by Mikkel Kjartan
There is a belief among some that modelling the pre-grouping scene is somehow reserved for elite modellers only, or for people who can afford to have it all built professionally. However, with a handful of modellers license, a little extra work and some careful selection of prototype (whether fictional or real), modelling the Edwardian period is not beyond the average OO modeller. And it is well worth the effort, too, because the years from around 1900 to World War I has much to commend it for the GWR modeller.
Liveries of the time were magnificent and well-kept. They also varied considerably over this relatively short period, allowing a diversity in colour which is rarely seen on GWR layouts. Coaching stock in particular changed from fully lined chocolate and cream, via a simpler all-over chocolate, to a crimson lake livery that was unlike any other colour schemes seen on the GWR before or since.
The period saw an interesting mix of old and new stock. The graceful Victorian designs from the hands of Armstrong and Dean were still widespread, running alongside the revoloutionary new designs from Churchward. Trains on secondary lines and branches were often a bizarre mixture of various types and lenghts, and it was not unusual to find a train consisting of both bogie coaches, 6-wheel coaches and a 4-wheeled brake or two.
Trains were also shorter during this time, a great gift to space-starved modellers. Branch platforms would typically be occupied by just a short rake of 4- or 6-wheel coaches, and even mainline trains were shorter. Likewise, station layouts were in many cases simpler and less extensive, giving an opportunity for stations to be modelled that would be too large in their later, more developed form.
How good, then, is the trade support for Edwardian modellers? In terms of etched brass and whitemetal kits, a very large range of stock is available for the 4mm and 7mm scales – see Listings for loco and coach kits from this period. 2mm modellers are unfortunately less well catered for, and this is perhaps the one scale where this period can provide substantial problems.
If you are an OO modeller without much kit-building experience, have no fear. There is plenty of scope for Edwardian modelling in this scale. As is evident from the Listings section, there is a small handful of RTR locos available for the period. These can in a few cases be used off-the-shelf, but most require a repaint and perhaps one or two minor modifications to be appropriate for Edwardian running. And if you're ready for a bit more extensive hacking about, there are various modifications and conversions of RTR locos that can be done without much modelling skill. See the Projects section for examples involving a 517 class, an early 38xx class and a Star class – all modified from readily available RTR models.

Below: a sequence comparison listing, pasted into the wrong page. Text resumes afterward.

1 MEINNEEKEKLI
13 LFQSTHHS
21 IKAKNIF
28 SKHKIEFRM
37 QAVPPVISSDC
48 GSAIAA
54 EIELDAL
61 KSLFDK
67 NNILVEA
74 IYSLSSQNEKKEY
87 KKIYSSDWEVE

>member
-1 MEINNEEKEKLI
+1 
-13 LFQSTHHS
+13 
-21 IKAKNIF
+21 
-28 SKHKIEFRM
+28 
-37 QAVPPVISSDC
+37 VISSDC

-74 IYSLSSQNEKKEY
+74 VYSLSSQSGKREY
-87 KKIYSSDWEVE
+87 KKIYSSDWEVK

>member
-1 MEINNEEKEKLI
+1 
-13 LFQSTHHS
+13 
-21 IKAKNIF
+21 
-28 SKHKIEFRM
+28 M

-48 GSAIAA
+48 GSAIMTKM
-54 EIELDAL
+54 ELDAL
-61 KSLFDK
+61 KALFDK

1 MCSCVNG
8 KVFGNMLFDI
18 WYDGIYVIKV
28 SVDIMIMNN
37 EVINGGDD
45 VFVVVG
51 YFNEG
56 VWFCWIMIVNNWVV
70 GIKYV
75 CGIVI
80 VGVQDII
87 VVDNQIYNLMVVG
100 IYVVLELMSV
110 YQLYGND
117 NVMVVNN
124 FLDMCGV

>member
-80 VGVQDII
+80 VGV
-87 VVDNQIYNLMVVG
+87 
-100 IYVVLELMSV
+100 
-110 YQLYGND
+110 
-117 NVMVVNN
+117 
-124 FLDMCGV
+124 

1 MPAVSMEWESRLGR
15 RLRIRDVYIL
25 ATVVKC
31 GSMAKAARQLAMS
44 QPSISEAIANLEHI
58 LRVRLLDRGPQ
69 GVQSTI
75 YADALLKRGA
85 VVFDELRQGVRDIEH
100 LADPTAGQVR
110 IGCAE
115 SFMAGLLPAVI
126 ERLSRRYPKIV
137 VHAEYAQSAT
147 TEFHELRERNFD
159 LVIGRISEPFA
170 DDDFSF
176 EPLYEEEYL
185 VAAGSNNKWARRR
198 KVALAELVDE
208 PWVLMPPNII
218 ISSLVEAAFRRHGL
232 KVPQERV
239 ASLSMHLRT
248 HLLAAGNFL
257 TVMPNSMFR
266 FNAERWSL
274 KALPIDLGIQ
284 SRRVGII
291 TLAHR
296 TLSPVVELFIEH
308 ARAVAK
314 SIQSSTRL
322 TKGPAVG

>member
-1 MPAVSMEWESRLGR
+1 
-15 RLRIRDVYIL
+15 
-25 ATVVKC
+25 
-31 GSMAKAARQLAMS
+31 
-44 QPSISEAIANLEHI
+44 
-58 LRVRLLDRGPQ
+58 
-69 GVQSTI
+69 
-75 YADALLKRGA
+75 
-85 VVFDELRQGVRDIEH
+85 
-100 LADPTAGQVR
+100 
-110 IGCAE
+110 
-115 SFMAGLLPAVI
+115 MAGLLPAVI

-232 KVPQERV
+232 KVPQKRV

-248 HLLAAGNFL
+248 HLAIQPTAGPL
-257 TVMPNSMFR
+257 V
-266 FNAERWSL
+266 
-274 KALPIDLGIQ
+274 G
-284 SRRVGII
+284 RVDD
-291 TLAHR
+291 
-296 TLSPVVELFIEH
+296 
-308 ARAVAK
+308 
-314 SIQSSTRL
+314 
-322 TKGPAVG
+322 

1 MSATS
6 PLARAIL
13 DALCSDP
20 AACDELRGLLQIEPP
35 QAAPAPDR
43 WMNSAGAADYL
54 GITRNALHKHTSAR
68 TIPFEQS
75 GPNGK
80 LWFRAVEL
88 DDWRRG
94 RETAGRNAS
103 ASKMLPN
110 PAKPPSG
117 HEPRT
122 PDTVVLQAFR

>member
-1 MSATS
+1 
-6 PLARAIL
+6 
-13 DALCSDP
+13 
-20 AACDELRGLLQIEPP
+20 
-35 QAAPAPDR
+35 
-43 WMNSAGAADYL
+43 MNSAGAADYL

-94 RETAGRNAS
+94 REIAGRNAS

In terms of coaches, OO modellers will either need to use kits, undertake RTR conversions or accept the shortcomings of the Triang/Hornby clerestory coaches. The latter are made up of two basic types: The early and rather short Triang types, which had no real prototype, but looked the part well enough. And the current longer Hornby ones, which are really quite good but have imitated rather than truly moulded panelling. If you don't mind such compromises, these two types provide decent enough rolling stock for an Edwardian setting. Alternatively, consider the RTR conversion projects desscribed in the Projects section.
As for coach kits, the excellent and easy-to-build plastic kits from Ratio (or the slightly more advanced bogie coaches once produced by Slaters) provide for a good start, as do the Shirescenes conversion kits for the Ratio 4-wheelers. The latter are etched brass, but prepared for glue assembly. Again, see the Projects section for examples of how to build these kits. Goods stock is also well catered for by the plastic kit ranges, and with a little license you could easily 'back-date' the more modern GWR wagons provided by the RTR ranges.
As one example of what can be done in OO, consider an Edwardian cross-country line. There is the Hornby Dean Goods for the pick-up freight, while the Bachmann 43xx can handle the passenger side of things. Passenger stock could be the bogie clerestories, making up a short 2- or 3-coach rake. If you can find the excuse and the space, a heavier goods train hauled by a Hornby 28xx can be fitted in, or even a 38xx County Class on a fast through train. The Didcot, Newbury and Southampton line had operations of this nature.
For the less ambitious, there is good potential to do the classical branchline with a period difference. Using re-liveried 45xx, 2721 and Dean Goods locos from Bachmann and Hornby, you could locate yourself in the 1907–1914 era. This does involve certain compromises. The Bachmann 45xx actually represents a series of this class built in the 1920s (as evidenced by the enlarged bunker) but could be modified to an earlier condition. The 2721 and Dean Goods are not the crème-de-la-crème of the RTR ranges, but for a first layout they are not that bad, and performance can be considerably enhanced with good running-in and servicing. Coaches for such a layout would be the Ratio 4-wheelers, perhaps supplemented by the non-Holden Shirescenes conversions.